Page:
Children with epilepsy do not appear to face an increased risk for seizures while watching 3-D TV, a new German-Austrian study suggests.
However, the results did reveal that about one in five of these children is vulnerable to other unpleasant reactions when viewing 3-D television, including nausea, headaches and dizziness.
"Normal people have a very low risk to get a seizure while watching 3-D," explained study author Dr Herbert Plischke, executive director of the University of Munich's Generation Research Program. In contrast, he noted that people with epilepsy - particularly children - could be expected to have a "higher vulnerability" in terms of overall seizure risk in such a setting.
However, among a group of young people with epilepsy, "we could not see any provoked seizure which was caused by 3-D," Plischke said.
He and his colleagues from the University of Salzburg in Austria are scheduled to present their findings at the American Epilepsy Society annual meeting in Baltimore.
As a concept, 3-D technology is hardly a cutting-edge idea, harkening back more than half a century to the 1950s Vincent Price classic film "House of Wax". But the experience of donning special glasses to view an "extra-dimensional" effect has undergone a cinematic renaissance in recent years, led by the box-office success of the movie "Avatar".
Jumping on the bandwagon, TV manufacturers have sought to bring the experience right into the living room, with TV sets that are hard-wired to provide 3-D viewing of properly formatted shows.
The move has raised concerns over how the technology may impact various audiences. Recently, some researchers cautioned that nearly one-third of all viewers may be prone to experiencing headaches and/or eye fatigue when viewing a 3-D movie because of poor eye coordination. The resulting strain, they said, could prompt an unpleasant experience equivalent to that of seasickness.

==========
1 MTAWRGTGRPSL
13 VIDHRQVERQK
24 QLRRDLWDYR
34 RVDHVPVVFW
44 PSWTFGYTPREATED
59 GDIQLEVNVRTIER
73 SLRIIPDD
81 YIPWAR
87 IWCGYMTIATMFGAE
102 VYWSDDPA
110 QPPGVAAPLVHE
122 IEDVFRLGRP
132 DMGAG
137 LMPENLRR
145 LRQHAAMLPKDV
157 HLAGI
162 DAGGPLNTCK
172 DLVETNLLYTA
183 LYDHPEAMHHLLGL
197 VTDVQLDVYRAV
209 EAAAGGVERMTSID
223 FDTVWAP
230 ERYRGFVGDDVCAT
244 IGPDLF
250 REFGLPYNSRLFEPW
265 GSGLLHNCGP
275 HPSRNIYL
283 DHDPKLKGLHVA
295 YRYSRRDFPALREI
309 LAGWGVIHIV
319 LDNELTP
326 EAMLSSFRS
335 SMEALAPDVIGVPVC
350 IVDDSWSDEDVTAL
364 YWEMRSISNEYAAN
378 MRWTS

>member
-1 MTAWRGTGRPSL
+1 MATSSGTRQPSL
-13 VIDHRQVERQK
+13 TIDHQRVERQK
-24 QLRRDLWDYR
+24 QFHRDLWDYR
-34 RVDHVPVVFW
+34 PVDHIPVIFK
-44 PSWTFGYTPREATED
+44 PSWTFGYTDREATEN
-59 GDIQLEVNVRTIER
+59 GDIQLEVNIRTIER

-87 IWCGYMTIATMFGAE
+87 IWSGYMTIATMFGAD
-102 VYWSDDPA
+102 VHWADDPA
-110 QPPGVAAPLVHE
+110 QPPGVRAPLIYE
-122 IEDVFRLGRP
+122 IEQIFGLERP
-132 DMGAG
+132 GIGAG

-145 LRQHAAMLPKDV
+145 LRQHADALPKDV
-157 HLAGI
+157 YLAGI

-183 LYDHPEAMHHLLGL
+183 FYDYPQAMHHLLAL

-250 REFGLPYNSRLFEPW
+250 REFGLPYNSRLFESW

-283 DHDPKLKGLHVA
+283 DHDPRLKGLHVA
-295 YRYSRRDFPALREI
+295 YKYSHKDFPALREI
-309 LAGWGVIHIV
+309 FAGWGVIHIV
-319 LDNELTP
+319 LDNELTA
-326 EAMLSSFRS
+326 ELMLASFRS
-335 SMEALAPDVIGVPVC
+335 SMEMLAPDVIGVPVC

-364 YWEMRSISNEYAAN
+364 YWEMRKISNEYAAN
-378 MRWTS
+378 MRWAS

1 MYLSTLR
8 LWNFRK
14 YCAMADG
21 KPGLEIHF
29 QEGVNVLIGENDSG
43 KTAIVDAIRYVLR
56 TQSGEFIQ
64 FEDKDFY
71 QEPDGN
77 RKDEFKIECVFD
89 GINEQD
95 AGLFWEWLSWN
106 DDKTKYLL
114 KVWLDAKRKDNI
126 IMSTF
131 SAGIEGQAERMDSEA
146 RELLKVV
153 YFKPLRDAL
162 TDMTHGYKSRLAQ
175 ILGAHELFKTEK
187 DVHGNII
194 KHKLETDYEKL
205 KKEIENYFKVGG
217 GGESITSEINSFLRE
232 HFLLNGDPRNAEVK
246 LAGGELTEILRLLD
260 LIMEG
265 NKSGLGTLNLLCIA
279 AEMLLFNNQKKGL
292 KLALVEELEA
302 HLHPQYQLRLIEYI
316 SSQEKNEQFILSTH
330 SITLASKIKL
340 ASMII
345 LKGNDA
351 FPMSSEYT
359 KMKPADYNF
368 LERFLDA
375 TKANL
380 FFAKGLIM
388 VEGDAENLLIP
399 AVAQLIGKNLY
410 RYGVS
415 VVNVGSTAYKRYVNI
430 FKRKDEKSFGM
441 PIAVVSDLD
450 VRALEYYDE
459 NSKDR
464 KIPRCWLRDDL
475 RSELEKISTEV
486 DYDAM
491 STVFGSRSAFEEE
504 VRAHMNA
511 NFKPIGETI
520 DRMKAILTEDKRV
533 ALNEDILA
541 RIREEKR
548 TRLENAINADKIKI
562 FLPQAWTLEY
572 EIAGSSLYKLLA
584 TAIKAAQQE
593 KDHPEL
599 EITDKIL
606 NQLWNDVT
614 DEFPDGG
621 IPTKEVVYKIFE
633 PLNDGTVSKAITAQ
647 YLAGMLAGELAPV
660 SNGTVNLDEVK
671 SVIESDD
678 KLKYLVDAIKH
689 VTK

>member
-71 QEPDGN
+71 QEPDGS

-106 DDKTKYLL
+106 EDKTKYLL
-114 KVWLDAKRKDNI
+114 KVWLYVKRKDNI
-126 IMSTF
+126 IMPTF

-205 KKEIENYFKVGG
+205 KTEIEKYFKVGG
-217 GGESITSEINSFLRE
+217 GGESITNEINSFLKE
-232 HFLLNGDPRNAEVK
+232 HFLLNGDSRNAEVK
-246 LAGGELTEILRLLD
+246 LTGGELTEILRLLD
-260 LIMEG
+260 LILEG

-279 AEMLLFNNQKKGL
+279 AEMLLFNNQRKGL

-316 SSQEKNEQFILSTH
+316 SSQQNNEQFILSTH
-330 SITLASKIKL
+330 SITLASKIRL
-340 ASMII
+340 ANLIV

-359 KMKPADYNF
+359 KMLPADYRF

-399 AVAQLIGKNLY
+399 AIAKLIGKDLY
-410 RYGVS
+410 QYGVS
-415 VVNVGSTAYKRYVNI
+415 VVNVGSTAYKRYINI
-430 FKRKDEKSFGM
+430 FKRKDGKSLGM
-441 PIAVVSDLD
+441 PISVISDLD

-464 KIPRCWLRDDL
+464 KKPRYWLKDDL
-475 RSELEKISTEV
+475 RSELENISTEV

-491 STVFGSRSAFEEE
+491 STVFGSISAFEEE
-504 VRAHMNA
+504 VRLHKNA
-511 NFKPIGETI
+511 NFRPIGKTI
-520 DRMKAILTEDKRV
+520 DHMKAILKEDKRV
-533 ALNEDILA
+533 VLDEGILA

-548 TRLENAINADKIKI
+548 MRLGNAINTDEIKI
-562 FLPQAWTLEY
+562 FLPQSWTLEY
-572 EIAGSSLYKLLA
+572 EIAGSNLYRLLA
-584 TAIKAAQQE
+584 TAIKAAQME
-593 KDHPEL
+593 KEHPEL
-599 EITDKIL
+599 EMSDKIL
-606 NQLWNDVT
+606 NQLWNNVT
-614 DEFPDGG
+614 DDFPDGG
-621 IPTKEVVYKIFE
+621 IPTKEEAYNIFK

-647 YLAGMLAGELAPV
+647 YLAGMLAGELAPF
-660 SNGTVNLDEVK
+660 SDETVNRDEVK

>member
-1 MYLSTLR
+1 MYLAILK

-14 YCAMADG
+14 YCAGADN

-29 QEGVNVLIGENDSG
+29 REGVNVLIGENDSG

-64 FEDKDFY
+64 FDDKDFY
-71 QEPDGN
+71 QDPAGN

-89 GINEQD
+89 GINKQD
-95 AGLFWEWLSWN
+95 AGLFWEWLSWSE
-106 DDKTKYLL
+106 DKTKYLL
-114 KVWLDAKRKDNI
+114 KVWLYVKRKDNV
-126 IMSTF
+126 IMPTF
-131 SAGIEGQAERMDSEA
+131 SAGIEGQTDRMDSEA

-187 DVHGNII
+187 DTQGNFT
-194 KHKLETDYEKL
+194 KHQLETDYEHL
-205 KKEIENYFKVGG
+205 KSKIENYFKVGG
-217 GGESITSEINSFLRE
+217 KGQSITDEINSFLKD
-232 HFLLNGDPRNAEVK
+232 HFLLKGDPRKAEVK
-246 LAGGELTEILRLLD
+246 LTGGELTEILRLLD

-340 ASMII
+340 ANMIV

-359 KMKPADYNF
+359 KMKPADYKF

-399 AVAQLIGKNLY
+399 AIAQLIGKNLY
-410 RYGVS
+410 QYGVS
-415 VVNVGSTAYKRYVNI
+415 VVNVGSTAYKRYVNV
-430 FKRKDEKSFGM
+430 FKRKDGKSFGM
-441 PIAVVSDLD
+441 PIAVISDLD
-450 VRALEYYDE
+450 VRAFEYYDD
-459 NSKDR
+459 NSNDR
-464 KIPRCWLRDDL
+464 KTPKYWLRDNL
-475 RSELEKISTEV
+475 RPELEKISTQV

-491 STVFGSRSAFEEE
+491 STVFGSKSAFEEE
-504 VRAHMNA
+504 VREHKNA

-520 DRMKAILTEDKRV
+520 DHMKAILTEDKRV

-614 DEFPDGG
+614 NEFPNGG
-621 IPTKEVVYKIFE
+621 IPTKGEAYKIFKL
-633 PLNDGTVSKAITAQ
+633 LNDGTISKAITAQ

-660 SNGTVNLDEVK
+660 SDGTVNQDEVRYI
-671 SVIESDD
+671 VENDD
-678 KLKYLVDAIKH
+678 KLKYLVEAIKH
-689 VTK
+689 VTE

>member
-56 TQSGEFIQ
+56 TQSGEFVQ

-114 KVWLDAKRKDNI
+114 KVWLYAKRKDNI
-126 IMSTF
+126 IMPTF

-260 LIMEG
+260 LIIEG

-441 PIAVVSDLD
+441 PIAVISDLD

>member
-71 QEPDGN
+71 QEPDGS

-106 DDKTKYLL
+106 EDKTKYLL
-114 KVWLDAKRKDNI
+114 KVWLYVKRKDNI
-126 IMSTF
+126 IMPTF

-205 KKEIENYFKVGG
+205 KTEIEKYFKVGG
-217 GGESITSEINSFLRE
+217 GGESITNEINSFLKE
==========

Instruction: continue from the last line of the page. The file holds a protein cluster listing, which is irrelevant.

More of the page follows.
People with epilepsy are a more specific worry, given their sensitivity to the flashing lights and red and blue light alterations contained in certain TV programming and video games. As a result, some TV manufacturers (such as Samsung) have published public warnings, alerting viewers to the potential risk for epileptic seizures or stroke when viewing 3-D technology.
Against that backdrop, the current investigation set out to assess the impact of 3-D on children with epilepsy viewing the technology on TV.
The team focused on 100 children (average age 12) who had epilepsy or were deemed to be at risk for epilepsy.
All the kids underwent a standard test for photosensitivity. Each was then asked to wear 3-D glasses and sit about six-and-a-half feet away from a 50-inch plasma 3-D TV.
During 15 minutes of viewing, only one child experienced a seizure, and that particular child was noted as being prone to routinely experiencing three to four seizures per day.
Symptoms of nausea, headache and dizziness went up during both photosensitivity testing and 3-D TV-watching (in 15% and 20% of cases, respectively). But the near total absence of seizures, combined with the benign results of EEG readings taken during sensitivity testing and 3-D viewing, led the team to conclude that 3-D TV viewing posed little risk to children with epilepsy.
The team suggested that seizure risk is probably more a function of differences in TV content rather than TV technology, with certain patterns, colors and flickering images raising the threat of seizure more than 3-D images.
Dr Orrin Devinsky, director of NYU Langone Medical Center's Epilepsy Center, agreed.
"It sounds perfectly in line with what I might expect," he said. "If there was to be a problem, it would be with the content, namely flashing imagery. And that would be a present concern in 2-D or 3-D."
"So I wouldn't expect 3-D TV to be a specific issue," said Devinsky, who is also a professor of neurology, neurosurgery and psychiatry at NYU School of Medicine. "I wouldn't say that no child in ten thousand would have a problem. But I would expect it to be very rare, if it occurs at all."
Research presented at meetings should be considered preliminary until published in a peer-reviewed medical journal.
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